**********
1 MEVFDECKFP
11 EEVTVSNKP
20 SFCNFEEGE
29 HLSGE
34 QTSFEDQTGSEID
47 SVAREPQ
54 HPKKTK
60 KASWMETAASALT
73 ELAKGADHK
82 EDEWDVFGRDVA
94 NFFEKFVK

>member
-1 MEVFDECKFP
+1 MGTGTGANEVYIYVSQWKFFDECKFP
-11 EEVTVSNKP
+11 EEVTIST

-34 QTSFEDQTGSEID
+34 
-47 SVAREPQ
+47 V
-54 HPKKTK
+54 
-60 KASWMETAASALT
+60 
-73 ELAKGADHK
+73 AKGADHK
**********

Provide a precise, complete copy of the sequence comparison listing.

1 MEVFDECKFP
11 EEVTVSNKP
20 SFCNFEEGE
29 HLSGE
34 QTSFEDQTGSEID
47 SVAREPQ
54 HPKKTK
60 KASWMETAASALT
73 ELAKGADHK
82 EDEWDVFGRDVA
94 NFFEKFVK

>member
-1 MEVFDECKFP
+1 MGTGTGANEVYIYVSQWKFFDECKFP
-11 EEVTVSNKP
+11 EEVTIST

-34 QTSFEDQTGSEID
+34 
-47 SVAREPQ
+47 V
-54 HPKKTK
+54 
-60 KASWMETAASALT
+60 
-73 ELAKGADHK
+73 AKGADHK